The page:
Australian study shows closing the gender gap could mean $40 million revenue bump for U.S. banking

Written on Mar 13, 2018

Women could be the key to huge untapped sources of income, according to Powering Potential, a report by BNY Mellon. As much as US$40 billion in retail banking alone could be captured worldwide if the gender gap were eliminated.

According to the data, the gap could be closed by providing greater access to four product areas: checking and savings, credit cards, personal loans and housing loans.

An astonishing number of women worldwide don’t have access to checking accounts (254 million, a missed annual revenue opportunity of $15 billion), credit cards (79 million, a missed annual revenue of $7 billion), personal loans for cars or homes (60 million, a missed revenue of $14 billion) or a mortgage (19 million, a missing revenue of $4 billion).

Women have long been overlooked for their potential in the investment world, even though they control US$20 trillion in assets globally—roughly 25%-30% of the world’s wealth, according to a study on the female economy by the Harvard Business Review. Affluent female investors are 12% less likely than male investors to be confident in their investment decisions, while 53% of women don’t have financial advisors to help guide their choices, according to a survey conducted by Sullivan and Northstar Research Partners in 2015.

The ones who do use financial advisors appear to be dissatisfied with their service because their male advisors don’t tend to “listen to their needs” the way they wish they did, according to data published by Pershing, a subsidiary of BNY Mellon.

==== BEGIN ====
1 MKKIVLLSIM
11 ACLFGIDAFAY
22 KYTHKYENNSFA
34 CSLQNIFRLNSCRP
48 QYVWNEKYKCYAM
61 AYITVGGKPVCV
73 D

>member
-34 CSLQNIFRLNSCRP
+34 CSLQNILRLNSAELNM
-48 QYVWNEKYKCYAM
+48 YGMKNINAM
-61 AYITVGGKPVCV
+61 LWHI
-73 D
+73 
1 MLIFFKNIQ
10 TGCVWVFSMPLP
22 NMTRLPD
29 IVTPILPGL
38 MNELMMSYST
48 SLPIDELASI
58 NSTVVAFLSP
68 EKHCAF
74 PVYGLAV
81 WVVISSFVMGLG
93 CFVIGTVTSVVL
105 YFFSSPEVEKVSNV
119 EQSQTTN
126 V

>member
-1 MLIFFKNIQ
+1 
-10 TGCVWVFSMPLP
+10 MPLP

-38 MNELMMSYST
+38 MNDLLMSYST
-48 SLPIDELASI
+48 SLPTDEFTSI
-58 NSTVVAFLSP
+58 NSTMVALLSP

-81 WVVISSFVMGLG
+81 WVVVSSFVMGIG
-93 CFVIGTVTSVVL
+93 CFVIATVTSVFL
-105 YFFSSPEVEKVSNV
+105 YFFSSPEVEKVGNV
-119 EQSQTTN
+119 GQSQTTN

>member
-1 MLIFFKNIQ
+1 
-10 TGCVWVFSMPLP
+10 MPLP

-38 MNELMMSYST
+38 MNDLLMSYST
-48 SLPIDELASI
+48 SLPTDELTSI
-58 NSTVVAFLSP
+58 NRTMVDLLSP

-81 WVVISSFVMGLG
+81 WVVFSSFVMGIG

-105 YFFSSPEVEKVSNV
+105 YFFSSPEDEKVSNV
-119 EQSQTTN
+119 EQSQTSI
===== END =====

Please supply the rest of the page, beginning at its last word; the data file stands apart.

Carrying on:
Additionally, 83% of women working with a financial advisor were advised by a man, and when a heterosexual couple interacts with their financial advisor, men are 58% more likely to be the advisor’s point of contact, according to a report from Fidelity Investments.

Another area where there’s a large discrepancy in female and male spending power is insurance. Only 56% of women have life insurance, compared with 62% of men, according to, a leading life insurance research company. If the gap were to be closed, BNY Mellon estimates the market opportunity would translate to US$290 billion annually. Of those who do have insurance, three-quarters of women report being dissatisfied with the service they are getting.

Part of the problem is the differences in how men and women wish to pass along wealth. Men prefer to leave their inheritance in one lump sum, while women would are happier when money is doled out in regular distributions contingent on certain goals being met by the recipients, like school attendance, says a report put out by Accenture.

Female entrepreneurs are another underserved part of the financial community, despite the fact that women-owned business make up 30% of registered entities worldwide. Only 10% of women entrepreneurs have the capital they need in order to grow their business, according to a 2015 report by Mastercard. The International Finance Corp., the private-sector arm of the World Bank estimates that up to 70% of women-owned small and medium-sized enterprises in developing countries are underserved by financial institutions—amounting to a credit gap of around US$285 billion.

As investors, women tend to be careful and considered, particularly when it comes to family welfare, according to data from World Development,Journal, Poverty Action and the American Economic Review. Women are focused on putting their money to work in financial vehicles that will ensure the long-term success of their family’s health and education.

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